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Kentucky Governor Unveils Rental Housing Projects for Region, Real Estate News, ET RealEstate



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FRANKFORT: Kentucky Gov. Andy Beshear said Monday that a shortage of rental housing has been gnawing at him since the recovery began from a terrifying tornado outbreak that hit western parts of the state in late 2021.

The Bluegrass State took an unprecedented step toward easing its chronic shortage Monday as the Democratic governor unveiled plans to build 953 rental units in four of the region’s counties: Christian, Graves, Hopkins and Warren.

“For a city to not only survive but thrive, affordable housing is critical,” Beshear said. “And for all those survivors who might not have owned their homes, who might not have qualified for certain FEMA or other insurance financing, there was a gap. And admittedly, it was a gap that kept me up at night.”

The $223 million project was the result of a partnership between the state’s housing finance agency, the Kentucky Housing Corp., and the state Department for Local Government. The money comes from KHC and from the state’s disaster recovery program, administered by the local government department. It will be the largest housing project undertaken by either agency, the governor’s office said.

Winston Miller, executive director and CEO of KHC, called it an “unprecedented effort” to support disaster recovery and increase access to affordable housing in western Kentucky.

The funding will flow to private developers who will build apartment complexes, making units available to middle- and low-income families. Rents will be kept affordable and most units will be 2-3 bedrooms, with a mix of 4-bedroom and one-bedroom units, Beshear’s office said.

Construction is expected to begin no later than spring 2025, his office said. Once construction gets closer to completion, eligible Kentuckians can apply to lease the apartments.

122 rental homes will be built in hard-hit Mayfield. The Graves County city was hit by the December 2021 tornado. The massive storm uprooted the lives of some of the city’s “most vulnerable,” who are still struggling, said Mayor Kathy O’Nan, who joined Beshear for the announcement.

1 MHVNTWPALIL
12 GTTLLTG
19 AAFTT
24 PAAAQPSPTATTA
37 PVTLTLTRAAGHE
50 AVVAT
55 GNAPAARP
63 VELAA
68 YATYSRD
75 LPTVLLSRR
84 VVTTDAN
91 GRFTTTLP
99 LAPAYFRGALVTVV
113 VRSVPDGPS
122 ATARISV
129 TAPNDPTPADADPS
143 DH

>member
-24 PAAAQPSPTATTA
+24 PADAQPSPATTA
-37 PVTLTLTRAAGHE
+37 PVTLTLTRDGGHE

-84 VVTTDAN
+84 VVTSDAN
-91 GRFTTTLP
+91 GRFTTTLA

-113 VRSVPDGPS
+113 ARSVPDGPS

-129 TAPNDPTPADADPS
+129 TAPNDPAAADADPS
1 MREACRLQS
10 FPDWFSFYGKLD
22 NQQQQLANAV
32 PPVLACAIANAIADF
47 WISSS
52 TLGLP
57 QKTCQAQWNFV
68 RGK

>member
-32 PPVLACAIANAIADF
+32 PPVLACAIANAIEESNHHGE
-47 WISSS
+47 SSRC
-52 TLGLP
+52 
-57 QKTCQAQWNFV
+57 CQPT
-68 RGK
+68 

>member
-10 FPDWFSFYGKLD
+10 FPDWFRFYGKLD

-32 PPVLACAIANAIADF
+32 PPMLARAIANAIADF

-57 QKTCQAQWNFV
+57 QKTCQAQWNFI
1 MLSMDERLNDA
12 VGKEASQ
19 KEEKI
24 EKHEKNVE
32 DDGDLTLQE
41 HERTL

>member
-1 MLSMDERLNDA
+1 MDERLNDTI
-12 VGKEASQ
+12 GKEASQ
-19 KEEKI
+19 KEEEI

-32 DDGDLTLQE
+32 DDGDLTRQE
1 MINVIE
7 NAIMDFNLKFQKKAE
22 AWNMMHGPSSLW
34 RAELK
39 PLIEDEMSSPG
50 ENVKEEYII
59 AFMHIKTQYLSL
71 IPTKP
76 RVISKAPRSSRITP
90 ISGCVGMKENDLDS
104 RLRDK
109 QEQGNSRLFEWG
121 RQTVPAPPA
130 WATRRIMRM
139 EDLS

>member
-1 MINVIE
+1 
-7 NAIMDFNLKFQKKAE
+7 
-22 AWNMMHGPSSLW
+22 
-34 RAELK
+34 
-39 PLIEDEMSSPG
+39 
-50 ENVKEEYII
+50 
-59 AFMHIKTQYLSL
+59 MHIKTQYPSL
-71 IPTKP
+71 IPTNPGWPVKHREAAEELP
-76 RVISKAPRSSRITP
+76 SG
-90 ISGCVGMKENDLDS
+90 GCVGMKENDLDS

“These units will house individuals and families who have suffered enough and have continued to reside in Mayfield and continue to help us rebuild that community,” the mayor said.

The funding will support eleven projects in the four provinces. Fast-growing Bowling Green will receive the largest share of rental units: 635, the governor said. Elsewhere, Dawson Springs will get 88 units, Hopkinsville 76 and Madisonville 32, he said.

Another tornado struck part of Hopkins County over Memorial Day weekend, moving through an area of ​​Barnsley affected by the 2021 tornado outbreak.

Beshear said Monday that more rental units are also needed to meet housing demand due to the state’s record-breaking economic development growth.

He spent much of his time as governor leading the state’s recovery from staggering weather disasters: the tornadoes in western Kentucky, followed by massive flooding in eastern Kentucky. The tornado outbreak in late 2021 killed 81 people in Kentucky and caused extensive damage.

On Monday, Beshear recalled his pledge to rebuild every life as he surveyed tornado damage.

“Since that day, we have worked hard to deliver on that promise,” the governor said Monday. “We will remain there until this job is completed.”

Beshear has attended ceremonies presenting keys to new homes to families left homeless by the tornadoes. A relief fund set up by the governor has helped build new homes. As a result, more than 200 have been built, under construction or approved to begin construction.

Meanwhile, recovery continues in parts of Eastern Kentucky that were inundated by massive flooding in the summer of 2022. Beshear has announced a series of housing projects in the region, and more projects are expected to be announced, his office said.

  • Published on June 4, 2024 at 5:00 PM IST

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